Whether you’re searching for a job in the practice or in the support team, the interview process can be daunting. While we often focus on the questions our interviewer will be firing at us, asking your own questions during the interview can help you obtain valuable information about the role and the organisation.
What’s more, posing the right questions can put you in a favourable position by demonstrating your interest in the company,and your eagerness to contribute and progress. If you’re seeking a dental job in Australia, check out these seven great questions to ask in your next job interview:
Getting to know the nitty-gritty of what the position entails on a daily basis can give you crucial insights into what specific skills are needed, as well as whether the job sounds right for you.For example, if you’re applying for a dental assistant role, having an in-depth understanding of the duties and responsibilities within this particular practice can help you decide whether it’s the best workplace for you.
It’s important to get an idea of whether you’d be a good fit for the company you’re applying to work for and vice versa. By discovering more about the company’s culture and values, you can consider whether these align with your own and represent the type of work-life you’re looking for. Workplace dynamics can vary greatly from practice to practice, so it’s good to have a sense of what kind of environment you’d be entering.
Finding out aspects such as who you’ll be reporting to, whether you’ll be working closely with other members of the company or practice, and what kind of management styles are at play can help you understand how collaborative and cross-functional your role would be.
Try to get an insight into the dynamics of the team and how members work together on a day-to-day basis. If you’re applying for a management position in which people report directly to you, obtaining information on the team you’ll be managing will be very valuable.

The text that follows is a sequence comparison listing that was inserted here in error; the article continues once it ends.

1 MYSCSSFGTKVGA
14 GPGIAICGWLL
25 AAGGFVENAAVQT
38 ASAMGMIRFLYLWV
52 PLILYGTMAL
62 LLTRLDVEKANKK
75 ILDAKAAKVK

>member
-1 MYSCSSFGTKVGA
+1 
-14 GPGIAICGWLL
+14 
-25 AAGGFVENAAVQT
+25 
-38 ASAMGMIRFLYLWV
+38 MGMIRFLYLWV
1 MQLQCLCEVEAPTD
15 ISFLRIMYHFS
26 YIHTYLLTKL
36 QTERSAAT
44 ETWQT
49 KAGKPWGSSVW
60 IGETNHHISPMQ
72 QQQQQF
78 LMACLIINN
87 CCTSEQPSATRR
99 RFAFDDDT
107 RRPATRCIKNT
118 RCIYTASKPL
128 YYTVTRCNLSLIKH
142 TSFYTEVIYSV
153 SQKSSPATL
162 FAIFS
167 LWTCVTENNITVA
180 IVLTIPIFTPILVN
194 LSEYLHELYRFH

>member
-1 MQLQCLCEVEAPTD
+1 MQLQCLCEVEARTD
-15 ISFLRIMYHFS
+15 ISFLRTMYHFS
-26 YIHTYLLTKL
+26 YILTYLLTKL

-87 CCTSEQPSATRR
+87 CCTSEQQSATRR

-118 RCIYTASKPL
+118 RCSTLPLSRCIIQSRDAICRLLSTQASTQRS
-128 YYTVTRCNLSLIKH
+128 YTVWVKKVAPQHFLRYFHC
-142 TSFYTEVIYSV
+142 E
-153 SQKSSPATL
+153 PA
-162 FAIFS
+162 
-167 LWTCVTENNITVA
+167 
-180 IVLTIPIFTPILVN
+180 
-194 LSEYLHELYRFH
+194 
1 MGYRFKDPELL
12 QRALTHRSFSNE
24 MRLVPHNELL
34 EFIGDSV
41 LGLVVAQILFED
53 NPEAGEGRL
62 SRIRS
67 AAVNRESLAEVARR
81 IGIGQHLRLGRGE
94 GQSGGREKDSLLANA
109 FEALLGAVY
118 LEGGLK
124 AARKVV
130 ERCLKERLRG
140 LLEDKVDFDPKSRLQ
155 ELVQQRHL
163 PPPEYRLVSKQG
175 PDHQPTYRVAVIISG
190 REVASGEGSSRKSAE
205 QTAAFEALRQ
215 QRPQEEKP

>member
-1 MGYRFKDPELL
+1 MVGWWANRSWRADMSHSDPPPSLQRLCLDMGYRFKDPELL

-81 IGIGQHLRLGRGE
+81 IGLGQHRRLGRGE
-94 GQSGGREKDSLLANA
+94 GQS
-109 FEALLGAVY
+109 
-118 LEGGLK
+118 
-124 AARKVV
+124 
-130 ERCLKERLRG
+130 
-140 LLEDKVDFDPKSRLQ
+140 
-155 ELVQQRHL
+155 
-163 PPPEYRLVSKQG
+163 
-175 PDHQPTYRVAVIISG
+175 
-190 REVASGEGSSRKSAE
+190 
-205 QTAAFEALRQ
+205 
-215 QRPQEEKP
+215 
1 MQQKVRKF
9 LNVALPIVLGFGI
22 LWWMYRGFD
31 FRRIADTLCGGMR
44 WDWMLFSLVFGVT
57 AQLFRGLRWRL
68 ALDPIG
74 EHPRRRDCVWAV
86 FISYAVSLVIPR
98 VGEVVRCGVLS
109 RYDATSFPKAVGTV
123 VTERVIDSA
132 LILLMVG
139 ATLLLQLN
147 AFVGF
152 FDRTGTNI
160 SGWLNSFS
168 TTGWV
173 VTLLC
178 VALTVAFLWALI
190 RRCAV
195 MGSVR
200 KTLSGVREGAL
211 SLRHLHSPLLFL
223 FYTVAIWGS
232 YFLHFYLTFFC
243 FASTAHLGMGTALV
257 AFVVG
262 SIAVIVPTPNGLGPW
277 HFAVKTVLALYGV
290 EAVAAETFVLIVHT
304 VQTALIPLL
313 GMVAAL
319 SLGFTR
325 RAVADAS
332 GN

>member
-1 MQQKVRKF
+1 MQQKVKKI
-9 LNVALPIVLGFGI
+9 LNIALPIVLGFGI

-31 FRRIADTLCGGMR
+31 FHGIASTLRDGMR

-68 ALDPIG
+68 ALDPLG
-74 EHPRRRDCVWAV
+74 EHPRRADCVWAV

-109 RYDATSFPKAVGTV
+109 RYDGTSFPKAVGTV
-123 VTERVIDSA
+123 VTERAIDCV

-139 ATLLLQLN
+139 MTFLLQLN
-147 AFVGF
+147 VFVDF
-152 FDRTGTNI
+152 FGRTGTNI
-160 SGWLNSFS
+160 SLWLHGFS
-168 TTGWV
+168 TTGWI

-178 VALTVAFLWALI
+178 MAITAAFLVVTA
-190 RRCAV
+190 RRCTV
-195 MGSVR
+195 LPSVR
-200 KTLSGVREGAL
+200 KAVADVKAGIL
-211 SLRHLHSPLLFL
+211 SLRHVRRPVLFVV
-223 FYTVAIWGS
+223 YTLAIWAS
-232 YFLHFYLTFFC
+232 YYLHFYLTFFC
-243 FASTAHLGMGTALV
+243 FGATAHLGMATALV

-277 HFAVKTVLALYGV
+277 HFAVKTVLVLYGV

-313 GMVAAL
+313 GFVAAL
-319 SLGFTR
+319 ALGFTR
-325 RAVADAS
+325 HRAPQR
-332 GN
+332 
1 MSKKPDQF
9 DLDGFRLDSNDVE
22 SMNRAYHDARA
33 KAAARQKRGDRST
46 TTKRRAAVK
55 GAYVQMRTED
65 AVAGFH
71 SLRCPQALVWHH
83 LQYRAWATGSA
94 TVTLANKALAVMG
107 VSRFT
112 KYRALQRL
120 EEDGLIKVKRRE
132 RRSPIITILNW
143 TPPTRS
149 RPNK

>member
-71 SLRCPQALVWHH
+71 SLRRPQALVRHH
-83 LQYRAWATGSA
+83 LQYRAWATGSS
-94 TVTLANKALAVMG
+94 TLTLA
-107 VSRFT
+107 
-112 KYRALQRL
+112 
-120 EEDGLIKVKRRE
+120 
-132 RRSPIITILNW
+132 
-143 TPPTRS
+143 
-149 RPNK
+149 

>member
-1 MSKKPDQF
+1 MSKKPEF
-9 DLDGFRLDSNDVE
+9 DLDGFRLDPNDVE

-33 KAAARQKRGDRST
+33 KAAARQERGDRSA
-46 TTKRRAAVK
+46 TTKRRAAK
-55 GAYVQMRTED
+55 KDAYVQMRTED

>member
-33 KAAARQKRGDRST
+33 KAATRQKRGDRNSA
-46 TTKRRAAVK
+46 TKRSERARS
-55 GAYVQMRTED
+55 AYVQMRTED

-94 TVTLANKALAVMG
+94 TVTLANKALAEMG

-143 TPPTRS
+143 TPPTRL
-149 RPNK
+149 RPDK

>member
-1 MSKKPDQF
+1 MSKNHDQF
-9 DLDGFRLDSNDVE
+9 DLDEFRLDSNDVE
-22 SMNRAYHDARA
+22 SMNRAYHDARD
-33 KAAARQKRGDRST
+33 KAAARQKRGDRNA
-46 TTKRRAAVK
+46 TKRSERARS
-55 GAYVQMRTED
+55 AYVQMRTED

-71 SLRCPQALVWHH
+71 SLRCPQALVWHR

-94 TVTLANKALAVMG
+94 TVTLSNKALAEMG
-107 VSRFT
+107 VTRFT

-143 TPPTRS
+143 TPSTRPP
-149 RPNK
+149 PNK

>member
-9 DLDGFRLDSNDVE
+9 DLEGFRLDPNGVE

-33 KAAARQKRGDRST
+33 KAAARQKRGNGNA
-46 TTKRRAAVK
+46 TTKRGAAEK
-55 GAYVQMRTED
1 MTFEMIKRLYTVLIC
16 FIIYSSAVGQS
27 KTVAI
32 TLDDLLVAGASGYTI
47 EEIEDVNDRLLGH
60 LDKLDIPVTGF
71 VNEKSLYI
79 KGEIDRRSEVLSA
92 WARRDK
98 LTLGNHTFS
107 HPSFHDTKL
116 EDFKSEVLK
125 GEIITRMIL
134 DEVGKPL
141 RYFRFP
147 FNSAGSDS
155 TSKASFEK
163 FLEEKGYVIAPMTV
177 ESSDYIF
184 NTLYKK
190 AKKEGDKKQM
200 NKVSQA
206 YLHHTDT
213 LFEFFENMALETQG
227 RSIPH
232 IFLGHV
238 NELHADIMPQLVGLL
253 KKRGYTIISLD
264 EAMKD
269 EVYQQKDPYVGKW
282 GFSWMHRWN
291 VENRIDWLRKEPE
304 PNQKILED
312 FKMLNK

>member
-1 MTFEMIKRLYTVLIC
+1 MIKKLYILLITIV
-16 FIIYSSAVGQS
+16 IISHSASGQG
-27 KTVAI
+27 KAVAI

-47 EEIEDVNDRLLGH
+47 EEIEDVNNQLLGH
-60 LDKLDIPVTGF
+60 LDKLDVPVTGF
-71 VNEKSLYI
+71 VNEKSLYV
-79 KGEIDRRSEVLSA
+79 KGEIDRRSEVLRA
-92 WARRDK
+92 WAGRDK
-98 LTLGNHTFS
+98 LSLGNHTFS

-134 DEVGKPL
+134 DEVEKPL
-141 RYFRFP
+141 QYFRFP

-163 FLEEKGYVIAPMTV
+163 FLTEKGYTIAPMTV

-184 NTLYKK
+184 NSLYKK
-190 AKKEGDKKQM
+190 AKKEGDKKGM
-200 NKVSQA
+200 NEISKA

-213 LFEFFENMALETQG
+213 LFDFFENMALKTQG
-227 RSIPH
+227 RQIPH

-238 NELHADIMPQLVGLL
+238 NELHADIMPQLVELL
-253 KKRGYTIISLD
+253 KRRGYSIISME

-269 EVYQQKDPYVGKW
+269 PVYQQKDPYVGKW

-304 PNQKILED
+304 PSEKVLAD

Every role comes with its own set of challenges. The more you know in advance, the more prepared you can be for what you’ll be facing, as well as allowing you to decide whether the challenges in question are the kind you want to tackle. Some of us may relish the challenge of a busy patient roster, while others may be comfortable with the challenge of dealing with difficult stakeholders.
Knowing what your interviewer views as challenging about the position can also give you an opportunity to identify areas where your own skills-set might prove a valuable asset in alleviating certain pain-points.
No one wants to work in a dental surgery that offers no opportunity for career growth. This question can help you gain an insight into a typical career path within the role you’re applying for, and what kind of opportunities are provided for training and skills development.
Raising the question of career progression also shows your interest in growing with the company - just take care with how you phrase the question to avoid sounding like you’re expecting a promotion the minute you start!
It can be valuable and interesting to get a personal perspective from your interviewer on what they enjoy most about working for the organisation. If they’re enthusiastic about the workplace - and particularly about areas that strike a chord with your own interests - it can be a good sign. While your interviewer’s answer may not give you a concrete idea of whether you’ll love working for the company, the way they talk about their experiences and the workplace should give you some additional insights into the culture and environment.
This practical question is a great way to finish your interview. It demonstrates to the interviewer that you’re keen to move forward with the process and are interested in what’s to follow. Plus,having more information about things like anticipated time frames and next steps in the hiring process can ensure you know what to expect and can follow up appropriately.
With research showing that people change jobs an average of 12 times over the course of their lifetime, it’s common to go through stages of disliking your work and wanting to jump ship. But how can you tell when it’s time to really search for something new?
You’ve got the job, but now you need to move across the country, or the world. You’re not just starting a new role, you’re finding a new place to live, a new social life and hopefully some new friends. Here’s how to get started so that you can settle in and enjoy your new life sooner.